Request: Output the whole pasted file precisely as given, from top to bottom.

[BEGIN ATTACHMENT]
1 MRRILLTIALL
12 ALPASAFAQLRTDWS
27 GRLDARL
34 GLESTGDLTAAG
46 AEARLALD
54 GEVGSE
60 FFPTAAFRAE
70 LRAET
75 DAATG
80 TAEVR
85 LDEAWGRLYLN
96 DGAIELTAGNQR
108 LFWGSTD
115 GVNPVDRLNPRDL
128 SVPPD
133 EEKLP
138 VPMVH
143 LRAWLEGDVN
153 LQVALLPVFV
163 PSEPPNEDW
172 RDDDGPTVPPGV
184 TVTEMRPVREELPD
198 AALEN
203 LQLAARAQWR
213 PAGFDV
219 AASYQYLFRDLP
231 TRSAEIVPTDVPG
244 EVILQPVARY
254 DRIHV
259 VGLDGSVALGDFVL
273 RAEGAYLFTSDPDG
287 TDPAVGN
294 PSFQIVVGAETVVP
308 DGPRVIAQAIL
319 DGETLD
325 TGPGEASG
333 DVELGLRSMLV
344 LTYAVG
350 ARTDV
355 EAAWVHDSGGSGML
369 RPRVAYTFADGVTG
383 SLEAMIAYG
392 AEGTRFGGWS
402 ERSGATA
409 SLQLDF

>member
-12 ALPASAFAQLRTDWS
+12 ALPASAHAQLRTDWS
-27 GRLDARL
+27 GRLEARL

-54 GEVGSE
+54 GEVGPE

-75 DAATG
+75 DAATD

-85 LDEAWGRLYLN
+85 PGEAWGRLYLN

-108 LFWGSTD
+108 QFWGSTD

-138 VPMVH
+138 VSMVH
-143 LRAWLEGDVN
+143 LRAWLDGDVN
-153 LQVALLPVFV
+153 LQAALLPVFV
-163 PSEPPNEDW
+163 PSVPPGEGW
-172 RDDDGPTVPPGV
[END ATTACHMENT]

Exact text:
1 MRRILLTIALL
12 ALPASAFAQLRTDWS
27 GRLDARL
34 GLESTGDLTAAG
46 AEARLALD
54 GEVGSE
60 FFPTAAFRAE
70 LRAET
75 DAATG
80 TAEVR
85 LDEAWGRLYLN
96 DGAIELTAGNQR
108 LFWGSTD
115 GVNPVDRLNPRDL
128 SVPPD
133 EEKLP
138 VPMVH
143 LRAWLEGDVN
153 LQVALLPVFV
163 PSEPPNEDW
172 RDDDGPTVPPGV
184 TVTEMRPVREELPD
198 AALEN
203 LQLAARAQWR
213 PAGFDV
219 AASYQYLFRDLP
231 TRSAEIVPTDVPG
244 EVILQPVARY
254 DRIHV
259 VGLDGSVALGDFVL
273 RAEGAYLFTSDPDG
287 TDPAVGN
294 PSFQIVVGAETVVP
308 DGPRVIAQAIL
319 DGETLD
325 TGPGEASG
333 DVELGLRSMLV
344 LTYAVG
350 ARTDV
355 EAAWVHDSGGSGML
369 RPRVAYTFADGVTG
383 SLEAMIAYG
392 AEGTRFGGWS
402 ERSGATA
409 SLQLDF

>member
-12 ALPASAFAQLRTDWS
+12 ALPASAHAQLRTDWS
-27 GRLDARL
+27 GRLEARL

-54 GEVGSE
+54 GEVGPE

-75 DAATG
+75 DAATD

-85 LDEAWGRLYLN
+85 PGEAWGRLYLN

-108 LFWGSTD
+108 QFWGSTD

-138 VPMVH
+138 VSMVH
-143 LRAWLEGDVN
+143 LRAWLDGDVN
-153 LQVALLPVFV
+153 LQAALLPVFV
-163 PSEPPNEDW
+163 PSVPPGEGW
-172 RDDDGPTVPPGV